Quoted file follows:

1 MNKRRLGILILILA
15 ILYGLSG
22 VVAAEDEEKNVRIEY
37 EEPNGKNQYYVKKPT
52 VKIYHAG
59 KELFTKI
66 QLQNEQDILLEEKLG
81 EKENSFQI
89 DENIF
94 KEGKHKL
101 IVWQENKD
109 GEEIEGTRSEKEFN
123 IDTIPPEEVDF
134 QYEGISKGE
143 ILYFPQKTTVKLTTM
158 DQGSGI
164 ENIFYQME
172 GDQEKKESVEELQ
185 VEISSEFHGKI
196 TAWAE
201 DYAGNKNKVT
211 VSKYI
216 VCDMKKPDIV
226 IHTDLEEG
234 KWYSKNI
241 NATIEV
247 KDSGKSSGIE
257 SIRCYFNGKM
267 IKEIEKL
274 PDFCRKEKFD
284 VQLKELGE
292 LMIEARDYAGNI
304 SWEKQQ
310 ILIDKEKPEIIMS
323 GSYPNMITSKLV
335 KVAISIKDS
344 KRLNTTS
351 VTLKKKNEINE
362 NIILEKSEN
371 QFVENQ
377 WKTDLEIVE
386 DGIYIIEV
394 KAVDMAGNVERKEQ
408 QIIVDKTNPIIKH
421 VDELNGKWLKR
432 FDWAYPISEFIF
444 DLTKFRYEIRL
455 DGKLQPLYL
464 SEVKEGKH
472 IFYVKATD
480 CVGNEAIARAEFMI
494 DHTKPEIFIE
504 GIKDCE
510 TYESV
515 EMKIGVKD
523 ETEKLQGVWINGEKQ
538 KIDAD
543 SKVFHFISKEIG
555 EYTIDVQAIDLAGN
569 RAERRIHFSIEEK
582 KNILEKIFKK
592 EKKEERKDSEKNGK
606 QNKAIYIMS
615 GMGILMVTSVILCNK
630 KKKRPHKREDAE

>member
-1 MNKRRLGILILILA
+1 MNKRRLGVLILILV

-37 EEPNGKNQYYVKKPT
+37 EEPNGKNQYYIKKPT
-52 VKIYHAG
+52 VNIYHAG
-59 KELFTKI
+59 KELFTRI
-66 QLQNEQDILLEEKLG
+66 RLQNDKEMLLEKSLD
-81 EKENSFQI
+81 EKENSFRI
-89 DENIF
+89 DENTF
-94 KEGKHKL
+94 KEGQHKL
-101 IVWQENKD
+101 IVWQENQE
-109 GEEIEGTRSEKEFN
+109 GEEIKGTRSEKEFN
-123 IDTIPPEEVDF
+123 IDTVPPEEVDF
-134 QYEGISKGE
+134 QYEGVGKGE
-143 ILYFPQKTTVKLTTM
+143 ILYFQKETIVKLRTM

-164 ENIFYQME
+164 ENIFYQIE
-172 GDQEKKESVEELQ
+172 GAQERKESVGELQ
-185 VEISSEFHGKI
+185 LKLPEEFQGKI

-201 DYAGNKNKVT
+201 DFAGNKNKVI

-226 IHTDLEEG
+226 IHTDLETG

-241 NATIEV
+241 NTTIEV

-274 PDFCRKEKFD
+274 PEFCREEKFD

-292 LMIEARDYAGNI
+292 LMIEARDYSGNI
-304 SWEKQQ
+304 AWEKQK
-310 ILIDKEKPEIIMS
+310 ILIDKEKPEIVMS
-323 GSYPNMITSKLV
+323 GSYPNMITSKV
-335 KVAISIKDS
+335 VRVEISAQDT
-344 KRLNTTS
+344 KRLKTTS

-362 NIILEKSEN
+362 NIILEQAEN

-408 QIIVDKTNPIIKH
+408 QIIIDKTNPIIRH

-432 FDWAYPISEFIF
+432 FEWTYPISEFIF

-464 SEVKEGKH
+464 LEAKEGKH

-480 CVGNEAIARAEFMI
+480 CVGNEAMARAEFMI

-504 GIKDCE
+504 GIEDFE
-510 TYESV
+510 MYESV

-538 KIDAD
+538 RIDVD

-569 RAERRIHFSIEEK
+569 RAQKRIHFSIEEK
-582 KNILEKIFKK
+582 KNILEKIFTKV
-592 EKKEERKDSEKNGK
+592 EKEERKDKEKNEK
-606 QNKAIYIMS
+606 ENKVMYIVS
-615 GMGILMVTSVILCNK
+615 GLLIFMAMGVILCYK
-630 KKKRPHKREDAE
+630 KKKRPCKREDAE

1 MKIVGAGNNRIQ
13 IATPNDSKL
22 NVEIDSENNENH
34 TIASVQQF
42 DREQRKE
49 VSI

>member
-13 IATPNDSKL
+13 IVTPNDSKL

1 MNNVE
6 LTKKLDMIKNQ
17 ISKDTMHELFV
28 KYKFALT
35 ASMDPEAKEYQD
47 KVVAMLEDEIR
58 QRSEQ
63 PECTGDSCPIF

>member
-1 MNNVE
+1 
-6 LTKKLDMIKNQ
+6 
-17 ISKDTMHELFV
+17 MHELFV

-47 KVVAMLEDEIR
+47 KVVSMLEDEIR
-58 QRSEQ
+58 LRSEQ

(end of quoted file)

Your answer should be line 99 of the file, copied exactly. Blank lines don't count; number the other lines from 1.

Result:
-201 DYAGNKNKVT